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No parley until Pathankot probe progresses, foreign secy tells Pak

india Updated: Apr 28, 2016 01:15 IST
Jayanth Jacob
Jayanth Jacob
Hindustan Times
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Foreign secretary S Jaishankar with his Pakistani counterpart Aizaz Ahmad Chaudhry before a meeting at South Block in New Delhi on Tuesday(PTI)

The Indian foreign secretary on Tuesday declined to provide dates for his Islamabad visit to set a timeframe for the comprehensive bilateral dialogue and urged Pakistan to first show progress in the Pathankot attack investigation.

“I am ready to give the dates now, but show the progress made on Pathankot investigation,” foreign secretary S Jaishankar is learnt to have told his Pakistani counterpart, Aizaz Ahmad Chaudhry.

Jaishankar said the Pathankot attack was “not of India’s making”, and progress in the investigation was necessary before their meeting in Islamabad, sources told HT.

Chaudhry was also assured that the Indian government was keen to engage with Pakistan, and Prime Minister Narendra Modi during his surprise visit to Lahore in December last year too had said “he would be back for talks soon”.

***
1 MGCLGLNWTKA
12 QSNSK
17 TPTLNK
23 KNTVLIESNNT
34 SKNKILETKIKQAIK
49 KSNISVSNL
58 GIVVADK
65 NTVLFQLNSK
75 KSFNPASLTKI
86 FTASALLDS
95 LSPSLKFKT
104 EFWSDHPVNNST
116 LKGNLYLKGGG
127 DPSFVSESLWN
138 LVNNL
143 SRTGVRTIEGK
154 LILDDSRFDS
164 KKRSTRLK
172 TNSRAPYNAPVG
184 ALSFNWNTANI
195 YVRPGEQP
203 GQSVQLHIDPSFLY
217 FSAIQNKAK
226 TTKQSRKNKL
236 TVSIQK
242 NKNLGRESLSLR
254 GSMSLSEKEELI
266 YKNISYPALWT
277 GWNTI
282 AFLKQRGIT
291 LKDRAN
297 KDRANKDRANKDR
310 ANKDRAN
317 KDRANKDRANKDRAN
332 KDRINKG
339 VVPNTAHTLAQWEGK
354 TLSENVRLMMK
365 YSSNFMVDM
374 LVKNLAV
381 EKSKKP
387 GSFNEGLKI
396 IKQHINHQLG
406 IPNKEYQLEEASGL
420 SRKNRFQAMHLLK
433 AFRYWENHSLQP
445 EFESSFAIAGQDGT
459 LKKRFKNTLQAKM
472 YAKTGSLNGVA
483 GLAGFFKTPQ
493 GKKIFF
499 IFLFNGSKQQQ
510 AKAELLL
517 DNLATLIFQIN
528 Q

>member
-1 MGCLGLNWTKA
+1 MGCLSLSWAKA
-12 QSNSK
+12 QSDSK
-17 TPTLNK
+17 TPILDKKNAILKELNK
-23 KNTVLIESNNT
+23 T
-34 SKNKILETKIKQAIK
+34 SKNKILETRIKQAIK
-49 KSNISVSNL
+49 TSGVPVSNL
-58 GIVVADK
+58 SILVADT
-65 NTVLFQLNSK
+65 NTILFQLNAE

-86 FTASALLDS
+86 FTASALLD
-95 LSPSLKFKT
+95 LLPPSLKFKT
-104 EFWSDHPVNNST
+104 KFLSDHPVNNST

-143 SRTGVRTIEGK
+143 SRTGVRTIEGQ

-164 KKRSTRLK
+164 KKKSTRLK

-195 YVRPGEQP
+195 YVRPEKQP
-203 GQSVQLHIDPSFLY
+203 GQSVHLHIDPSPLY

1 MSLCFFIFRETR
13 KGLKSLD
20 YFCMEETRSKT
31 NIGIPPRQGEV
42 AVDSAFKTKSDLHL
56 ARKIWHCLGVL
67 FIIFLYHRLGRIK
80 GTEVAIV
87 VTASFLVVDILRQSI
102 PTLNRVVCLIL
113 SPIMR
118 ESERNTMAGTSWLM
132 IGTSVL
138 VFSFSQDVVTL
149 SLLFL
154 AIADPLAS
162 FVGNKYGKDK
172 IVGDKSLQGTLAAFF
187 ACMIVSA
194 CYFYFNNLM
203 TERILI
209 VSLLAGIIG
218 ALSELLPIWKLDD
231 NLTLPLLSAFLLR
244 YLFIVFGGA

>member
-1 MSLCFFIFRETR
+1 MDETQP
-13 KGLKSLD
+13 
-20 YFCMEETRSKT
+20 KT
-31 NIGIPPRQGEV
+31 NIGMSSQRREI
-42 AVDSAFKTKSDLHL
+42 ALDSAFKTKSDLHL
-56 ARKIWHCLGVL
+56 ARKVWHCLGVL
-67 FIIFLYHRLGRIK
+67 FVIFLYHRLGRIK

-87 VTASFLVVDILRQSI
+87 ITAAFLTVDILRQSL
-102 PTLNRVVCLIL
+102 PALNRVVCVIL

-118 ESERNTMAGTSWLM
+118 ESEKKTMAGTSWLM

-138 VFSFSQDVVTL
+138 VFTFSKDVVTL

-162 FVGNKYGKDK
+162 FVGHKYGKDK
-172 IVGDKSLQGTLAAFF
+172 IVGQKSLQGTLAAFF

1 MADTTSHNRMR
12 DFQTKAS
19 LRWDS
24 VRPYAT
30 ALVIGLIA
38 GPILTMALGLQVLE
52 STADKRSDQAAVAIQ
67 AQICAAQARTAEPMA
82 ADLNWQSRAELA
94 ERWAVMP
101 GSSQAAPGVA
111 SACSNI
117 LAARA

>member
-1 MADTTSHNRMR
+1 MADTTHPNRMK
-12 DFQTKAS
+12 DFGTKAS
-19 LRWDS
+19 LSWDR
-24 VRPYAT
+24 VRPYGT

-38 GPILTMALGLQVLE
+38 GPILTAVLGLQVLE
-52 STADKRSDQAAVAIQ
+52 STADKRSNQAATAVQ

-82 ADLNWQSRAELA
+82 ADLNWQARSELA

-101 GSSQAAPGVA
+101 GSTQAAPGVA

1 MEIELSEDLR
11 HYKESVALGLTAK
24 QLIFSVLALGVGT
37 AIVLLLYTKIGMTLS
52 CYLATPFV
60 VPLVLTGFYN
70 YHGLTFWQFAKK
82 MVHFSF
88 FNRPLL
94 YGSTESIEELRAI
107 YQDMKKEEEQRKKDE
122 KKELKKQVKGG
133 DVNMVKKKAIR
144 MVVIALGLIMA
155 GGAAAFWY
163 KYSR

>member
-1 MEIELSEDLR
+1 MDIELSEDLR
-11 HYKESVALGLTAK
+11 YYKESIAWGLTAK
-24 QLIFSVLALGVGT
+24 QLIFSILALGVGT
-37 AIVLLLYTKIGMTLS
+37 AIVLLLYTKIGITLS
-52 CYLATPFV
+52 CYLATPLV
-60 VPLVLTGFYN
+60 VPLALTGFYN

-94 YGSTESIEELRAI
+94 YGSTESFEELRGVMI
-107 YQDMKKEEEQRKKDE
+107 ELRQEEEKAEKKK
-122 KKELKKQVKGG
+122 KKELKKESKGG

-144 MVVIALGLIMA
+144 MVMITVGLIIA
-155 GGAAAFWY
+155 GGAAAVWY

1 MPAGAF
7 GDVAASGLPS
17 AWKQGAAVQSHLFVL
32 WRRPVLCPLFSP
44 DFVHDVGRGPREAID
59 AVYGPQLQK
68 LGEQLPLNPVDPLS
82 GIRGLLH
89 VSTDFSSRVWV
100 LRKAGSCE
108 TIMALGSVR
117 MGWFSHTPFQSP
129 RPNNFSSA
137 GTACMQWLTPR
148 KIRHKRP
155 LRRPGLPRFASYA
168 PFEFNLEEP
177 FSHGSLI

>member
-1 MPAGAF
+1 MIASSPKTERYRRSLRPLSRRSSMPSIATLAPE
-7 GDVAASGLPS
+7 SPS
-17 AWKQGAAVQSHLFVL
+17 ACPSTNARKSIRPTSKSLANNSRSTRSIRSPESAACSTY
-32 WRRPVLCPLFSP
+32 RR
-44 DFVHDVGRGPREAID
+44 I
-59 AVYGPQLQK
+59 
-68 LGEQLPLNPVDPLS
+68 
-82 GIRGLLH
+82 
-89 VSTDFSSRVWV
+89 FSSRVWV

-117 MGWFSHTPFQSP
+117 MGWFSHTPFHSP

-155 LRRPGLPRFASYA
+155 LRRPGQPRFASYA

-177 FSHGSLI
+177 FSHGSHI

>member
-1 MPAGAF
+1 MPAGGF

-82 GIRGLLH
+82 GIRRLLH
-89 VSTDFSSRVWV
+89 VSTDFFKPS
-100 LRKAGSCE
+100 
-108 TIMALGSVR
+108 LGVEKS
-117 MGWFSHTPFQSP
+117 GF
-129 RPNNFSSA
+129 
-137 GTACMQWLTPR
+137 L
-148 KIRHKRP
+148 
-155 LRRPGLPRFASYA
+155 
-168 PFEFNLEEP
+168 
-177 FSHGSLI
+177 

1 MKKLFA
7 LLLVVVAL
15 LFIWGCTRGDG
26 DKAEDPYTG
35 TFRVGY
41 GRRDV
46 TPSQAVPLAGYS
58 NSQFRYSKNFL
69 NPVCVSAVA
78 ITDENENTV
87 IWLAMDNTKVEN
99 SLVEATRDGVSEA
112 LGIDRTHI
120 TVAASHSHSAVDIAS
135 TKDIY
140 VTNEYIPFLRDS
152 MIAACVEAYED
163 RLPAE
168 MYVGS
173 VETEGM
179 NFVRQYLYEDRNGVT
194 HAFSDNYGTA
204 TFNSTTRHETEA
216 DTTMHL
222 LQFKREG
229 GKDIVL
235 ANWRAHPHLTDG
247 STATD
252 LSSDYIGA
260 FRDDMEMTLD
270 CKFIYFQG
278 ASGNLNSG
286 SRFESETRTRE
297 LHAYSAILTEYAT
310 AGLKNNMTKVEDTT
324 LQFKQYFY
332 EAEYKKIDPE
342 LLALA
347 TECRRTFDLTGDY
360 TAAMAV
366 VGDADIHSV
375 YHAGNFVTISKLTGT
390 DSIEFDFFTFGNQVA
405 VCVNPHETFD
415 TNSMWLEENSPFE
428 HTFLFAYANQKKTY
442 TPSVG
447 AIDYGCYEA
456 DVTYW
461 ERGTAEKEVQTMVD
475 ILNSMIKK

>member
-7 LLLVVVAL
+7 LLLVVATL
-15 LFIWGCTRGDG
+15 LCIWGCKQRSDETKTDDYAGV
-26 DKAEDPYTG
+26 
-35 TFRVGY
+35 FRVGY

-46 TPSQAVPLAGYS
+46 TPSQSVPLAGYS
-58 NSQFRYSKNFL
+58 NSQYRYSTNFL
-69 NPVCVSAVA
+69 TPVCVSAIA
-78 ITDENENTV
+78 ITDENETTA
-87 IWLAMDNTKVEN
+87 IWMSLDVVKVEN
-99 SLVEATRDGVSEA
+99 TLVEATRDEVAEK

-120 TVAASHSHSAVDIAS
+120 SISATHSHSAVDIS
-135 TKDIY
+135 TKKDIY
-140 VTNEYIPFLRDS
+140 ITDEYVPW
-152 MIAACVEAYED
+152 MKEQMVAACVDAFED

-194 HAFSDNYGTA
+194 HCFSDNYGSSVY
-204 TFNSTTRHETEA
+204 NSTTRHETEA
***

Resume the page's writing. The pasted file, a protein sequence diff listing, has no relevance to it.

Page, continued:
The Pakistan government is analysing inputs from the joint investigative agency on the Pathankot attack, said Chaudhry. He also did not question the evidence shared so far by India at the meeting, sources said.

The Pathankot airbase attack of January 2 continues to cast a shadow on the peace process. India blames Pakistan-based militant group Jaish-e-Mohammed for the attack and has stepped up efforts to impose sanctions on the outfit’s chief through the United Nations Sanctions Committee.

Nonetheless, Pakistan sending its foreign secretary to the meeting of regional states on Afghanistan — Heart of Asia meeting — reflects the neighbours’ interest in continuing dialogue, formally or otherwise.

After the meeting, the possibility of a joint statement was explored but ruled out in the absence of consensus, sources said. Separate statements were subsequently released.

However, both sides agreed to maintain contact and assured of their leaderships’ resolve to improve ties. Among other issues, the two foreign secretaries also discussed the need to expand the list of religious places the citizens of both countries can visit.